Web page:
Skip to main content

Charles Alden Meranda Architectural Records Collection

 Collection
Identifier: DADA-038

Scope and Contents

This collection consists of architectural drawings and sketches that pertain to 169 projects spanning from 1939 to 1981.

The projects in this collection are mostly for private residences and businesses. Other projects in the collection are of banks, warehouses, churches, public buildings, retirement homes, and office buildings. The majority of projects were designed under the firm name of Meranda, Campbell, and Meranda. There are also a number of projects pertaining to War Housing Projects during the period surrounding WWII.

The firm did a number of commissions for the Indiana Bell Telephone Company. Projects related to the Indiana Bell Telephone Company begin in 1947 and extend into multiple commissions for additions and alterations to buildings such as the Victor Central Office, Auburn Telephone, Indianapolis Liberty Central Office, Brownsburg Central Office, Frankfort Central Office, Jefferson Building, Central Office, Clinton Central Office, and Fort Wayne Building.

The Meranda, Campbell, Meranda firm also did an overwhelming amount of residences and alterations to residences. Over half of the collection consists of residences and double residences that are either for the homeowners themselves or for developers.

Dates

  • 1939 - 1981

Creator

Language of Materials

Materials entirely in English.

Conditions Governing Access

This collection is open for research.

Copyright Notice

Legal title, copyright, and literary rights reside with Drawings and Documents Archive, Archives and Special Collections, Ball State University, Muncie, IN. All requests to publish or quote from manuscripts must be submitted to Drawings and Documents Archive.

Biographical Note

Charles Alden Meranda (1907-1982) was born in Howard County, Indiana. He graduated from Kokomo High School in 1925. His documented course of study was “vocational” as opposed to “general” or “academic,” and there are no records indicating that Meranda received any additional education beyond this.

Meranda began practicing in 1925 with Thomas McGraw in Kokomo, Indiana. It is likely that his employment with McGraw was short-term as he was listed as a draftsman for Vonnegut Mueller Bohn Architects in Indianapolis in 1928. By 1933, Meranda was listed in city directories as an estimator and designer for Marietta Manufacturing Co., Indianapolis. Marietta Manufacturing produced a product that was referred to as “vitreous marble,” a pigmented opaque structural glass (comparable to Vitrolite). This material became quite popular, particularly in Art Deco and Art Modern architecture. His exposure to this material during his stint as a designer and estimator for the company influenced some of his own designs as seen on the façades of both the Rio and Crump theaters. From 1936 until 1939, Meranda served as a draftsman for Stewart-Carey Glass Company of Indianapolis, a company known for their stained glass windows. The June 7, 1943 Kokomo Tribune issue indicates that it was during his period of time as a draftsman for Stewart-Casey Glass that he designed the window for the Tabernacle Baptistery.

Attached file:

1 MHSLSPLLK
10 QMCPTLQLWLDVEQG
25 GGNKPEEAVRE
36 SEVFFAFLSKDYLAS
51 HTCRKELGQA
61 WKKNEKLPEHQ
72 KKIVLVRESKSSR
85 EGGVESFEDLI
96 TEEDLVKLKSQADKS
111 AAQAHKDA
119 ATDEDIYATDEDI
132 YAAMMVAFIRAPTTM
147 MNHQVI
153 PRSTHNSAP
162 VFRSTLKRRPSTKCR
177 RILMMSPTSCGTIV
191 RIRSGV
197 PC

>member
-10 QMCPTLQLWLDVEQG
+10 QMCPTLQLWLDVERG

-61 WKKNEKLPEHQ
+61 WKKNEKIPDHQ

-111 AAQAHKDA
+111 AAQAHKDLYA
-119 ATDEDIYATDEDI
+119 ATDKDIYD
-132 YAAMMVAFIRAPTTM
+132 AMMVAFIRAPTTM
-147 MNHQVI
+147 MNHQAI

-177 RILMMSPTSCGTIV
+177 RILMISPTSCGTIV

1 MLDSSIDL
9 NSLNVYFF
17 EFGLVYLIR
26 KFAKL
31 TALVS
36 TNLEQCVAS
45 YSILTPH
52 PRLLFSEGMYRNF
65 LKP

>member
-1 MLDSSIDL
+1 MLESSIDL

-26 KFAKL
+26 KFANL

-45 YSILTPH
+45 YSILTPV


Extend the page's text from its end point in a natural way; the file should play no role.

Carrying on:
Meranda began practicing privately in 1939 under the firm of Bowers and Meranda at the Board of Trade Building located at 143 Meridian Street, Indianapolis, Indiana. The firm’s partnership only lasted for 1-2 years before dissolution. After this, Meranda continued to practice on his own, still retaining his office at the Board of Trade Building (until approximately 1967). The 1966 city directory lists his firm as Meranda and Associates and in 1967 the firm is listed as Meranda, Campbell, and Meranda though many of the projects in this collection are listed as Meranda, Campbell, Meranda during the 1940s. The other two partners in this firm were his brother, Robert A. Meranda (1921-2002) and Robert E. Campbell. When Robert Meranda and Robert Campbell joined as partners, the firm moved to 3051 N. Pennsylvania Street, Indianapolis, Indiana. Meranda retired in 1973 to Rochester, Indiana though the firm still continued to operate as Meranda and Associates, likely under the direction of Robert A. Meranda. Alden Meranda died on July 23, 1982.

Meranda had many notable works including the Flanner House Homes of Indianapolis (c. 1950) which he designed with Leslie Cohin. He also designed a number of theaters including:

Rio Theater (Columbus, IN), 1939

Crump Theater (Columbus, IN), 1941

Artcraft Theater (Franklin, IN) 1948

Gibson Theater (Batesville, Indiana)

Indiana Theater (Bedford, IN), 1950

Extent

4.6 Cubic Feet (7 flat file drawers)

Arrangement

The Charles Alden Meranda Architectural Records are primarily arranged chronologically with minor exceptions.

Custodial History

The Charles Alden Meranda Architectural Records were received by Drawings and Documents Archive as a donation from Dick Meranda on 2002/9/10.

Accruals

No additions are expected.

Sources

Nickoll, J.E., Misc. Compiled Biographical Information, Columbus Indiana Architectural Archives, Nov. 24, 2013.

Processing Information

Collection processing completed. EAD finding aid completed 2018/10/29 by Andrea Eageny and Rebecca Torsell.

Title
Charles Alden Meranda Architectural Records
Status
Completed
Author
Completed by Andrea Eageny and Rebecca Torsell.
Date
Completed 2018/10/29.
Description rules
Describing Archives: A Content Standard
Language of description
Undetermined
Script of description
Code for undetermined script
Language of description note
English

Repository Details

Part of the Andrew Seager Archive of the Built Environment, A Division of University Libraries Repository

Contact:
Architecture Building, Room 120
Muncie IN 47306 USA
765-285-8441
765-285-3726 (Fax)